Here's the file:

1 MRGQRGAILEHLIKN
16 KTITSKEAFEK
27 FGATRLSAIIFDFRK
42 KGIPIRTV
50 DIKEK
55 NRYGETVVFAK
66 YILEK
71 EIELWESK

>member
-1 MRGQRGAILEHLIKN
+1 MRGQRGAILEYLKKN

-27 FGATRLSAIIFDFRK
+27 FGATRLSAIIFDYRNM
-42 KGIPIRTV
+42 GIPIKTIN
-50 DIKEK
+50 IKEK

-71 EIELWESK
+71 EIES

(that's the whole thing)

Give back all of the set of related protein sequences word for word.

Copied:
1 MRGQRGAILEHLIKN
16 KTITSKEAFEK
27 FGATRLSAIIFDFRK
42 KGIPIRTV
50 DIKEK
55 NRYGETVVFAK
66 YILEK
71 EIELWESK

>member
-1 MRGQRGAILEHLIKN
+1 MRGQRGAILEYLKKN

-27 FGATRLSAIIFDFRK
+27 FGATRLSAIIFDYRNM
-42 KGIPIRTV
+42 GIPIKTIN
-50 DIKEK
+50 IKEK

-71 EIELWESK
+71 EIES